Bob goes out the next hand to Matt when he runs into Matt's Aces. Two orbits later Matt, another tight-passive player, limps under the gun and I find pocket sevens on the button. I raise to $12, Foot re-raises to $36 and I'm immediately thinking, bullshit. As I ponder how much I'll reraise him, Matt smooth calls from under the gun. Ruh-roh. I call taking a shot that I'll hit a set. Flop comes down 6d8h10s and Foot immediately fires 100 into the pot. Matt slows down for a minute and says, "I've gotta make a bet and find out where I'm at, I'm all in."

I make a very easy fold and Foot sheepishly calls, turning over 79 offsuit for the flopped nuts, knocking out Matt who was holding pocket Jacks. Foot is two for two. We get down to four handed and it's Foot, Richard, myself and Avery (the novice player). And that's when magic of Tilt happened.

Richard has been playing very tight all night long and he would like to believe that he has a very tight table image. However, he has an extremely loose image to everyone because though he appears to be tight, he sometimes gets caught making a big bluff and gets crippled or knocked out. A lot of it has to do with how he used to play months ago, which he has tightened up considerably from, but reputations take a while to change. So he comes in for his standard raise and I fold on the button, and Footloose thinks for a bit before announcing a reraise up to $75. Richard now goes into one of his routines, and I'm trying to figure out which one he's giving us. He counts down all his chips a couple times, looks back at his cards, counts them down again, and announces a reraise of $85 more. Now I'm positive he's holding Aces, this definitely appears to be the Aces show he's giving, but you never know with him for sure.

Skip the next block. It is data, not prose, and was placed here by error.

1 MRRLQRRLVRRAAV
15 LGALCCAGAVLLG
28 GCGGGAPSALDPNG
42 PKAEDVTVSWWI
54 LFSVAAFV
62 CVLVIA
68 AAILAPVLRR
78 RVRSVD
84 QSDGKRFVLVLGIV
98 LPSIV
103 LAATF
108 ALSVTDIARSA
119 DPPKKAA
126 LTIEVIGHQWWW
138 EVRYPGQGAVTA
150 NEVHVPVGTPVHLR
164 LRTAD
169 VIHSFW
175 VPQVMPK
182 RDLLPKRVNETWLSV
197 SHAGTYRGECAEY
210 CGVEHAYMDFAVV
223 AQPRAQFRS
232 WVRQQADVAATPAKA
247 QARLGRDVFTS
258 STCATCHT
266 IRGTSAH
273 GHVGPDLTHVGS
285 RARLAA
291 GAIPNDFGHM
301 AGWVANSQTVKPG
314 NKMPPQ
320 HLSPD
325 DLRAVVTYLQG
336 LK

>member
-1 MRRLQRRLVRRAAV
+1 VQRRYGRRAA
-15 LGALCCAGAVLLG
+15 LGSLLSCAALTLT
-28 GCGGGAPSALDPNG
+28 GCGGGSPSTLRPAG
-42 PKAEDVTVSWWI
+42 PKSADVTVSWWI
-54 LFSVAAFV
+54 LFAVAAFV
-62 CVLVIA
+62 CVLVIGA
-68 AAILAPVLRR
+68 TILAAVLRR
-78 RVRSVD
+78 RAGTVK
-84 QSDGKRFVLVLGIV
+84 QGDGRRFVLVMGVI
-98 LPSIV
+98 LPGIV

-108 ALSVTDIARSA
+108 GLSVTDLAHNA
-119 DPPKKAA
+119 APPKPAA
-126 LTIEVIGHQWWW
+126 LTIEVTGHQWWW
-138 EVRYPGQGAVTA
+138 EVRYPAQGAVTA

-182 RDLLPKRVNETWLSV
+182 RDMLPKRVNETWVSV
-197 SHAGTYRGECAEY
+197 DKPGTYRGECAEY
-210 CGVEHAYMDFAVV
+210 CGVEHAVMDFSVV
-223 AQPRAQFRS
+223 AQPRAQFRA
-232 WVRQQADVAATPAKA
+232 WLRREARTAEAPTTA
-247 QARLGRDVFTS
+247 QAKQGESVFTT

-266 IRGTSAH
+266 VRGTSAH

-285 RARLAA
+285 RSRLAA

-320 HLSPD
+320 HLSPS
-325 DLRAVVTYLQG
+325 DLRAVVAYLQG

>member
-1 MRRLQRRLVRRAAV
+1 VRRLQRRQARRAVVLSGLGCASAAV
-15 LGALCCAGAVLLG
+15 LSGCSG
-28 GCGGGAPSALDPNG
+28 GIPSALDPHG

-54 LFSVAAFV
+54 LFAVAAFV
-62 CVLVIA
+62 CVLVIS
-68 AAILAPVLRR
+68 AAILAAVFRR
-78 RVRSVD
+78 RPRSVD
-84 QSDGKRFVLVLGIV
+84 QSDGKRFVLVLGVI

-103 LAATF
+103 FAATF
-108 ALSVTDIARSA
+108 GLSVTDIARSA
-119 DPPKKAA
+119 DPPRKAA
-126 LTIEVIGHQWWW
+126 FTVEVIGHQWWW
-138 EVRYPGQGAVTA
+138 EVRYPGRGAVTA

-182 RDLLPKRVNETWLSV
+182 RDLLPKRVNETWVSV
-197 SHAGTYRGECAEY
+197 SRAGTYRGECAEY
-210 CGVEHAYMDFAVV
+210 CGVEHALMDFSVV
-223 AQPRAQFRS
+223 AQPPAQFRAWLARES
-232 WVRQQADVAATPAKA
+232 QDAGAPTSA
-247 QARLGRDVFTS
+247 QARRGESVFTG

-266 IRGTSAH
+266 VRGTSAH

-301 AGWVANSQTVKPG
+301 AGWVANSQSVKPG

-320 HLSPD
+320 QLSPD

Foot goes back in the tank, starts counting down all his chips. He asks Richard how much he has behind it and Richard announces $161. Foot counts down his chips again, and then says, "I just don't see how I can lay this hand down." So knowing Foot, I suddenly wonder if he's somewhere between 99-JJ or AK and thinks that Richard is just full of it. Anything QQ or KK and Foot would already have his money in the middle. He counts down his stacks one more time and says again, "I just don't think I can lay this down... I'm all in," before he can finish his sentence Richard has insta-called and flips up pocket Aces. Foot smiles and turns over 7h4s. He had Richard covered by $3.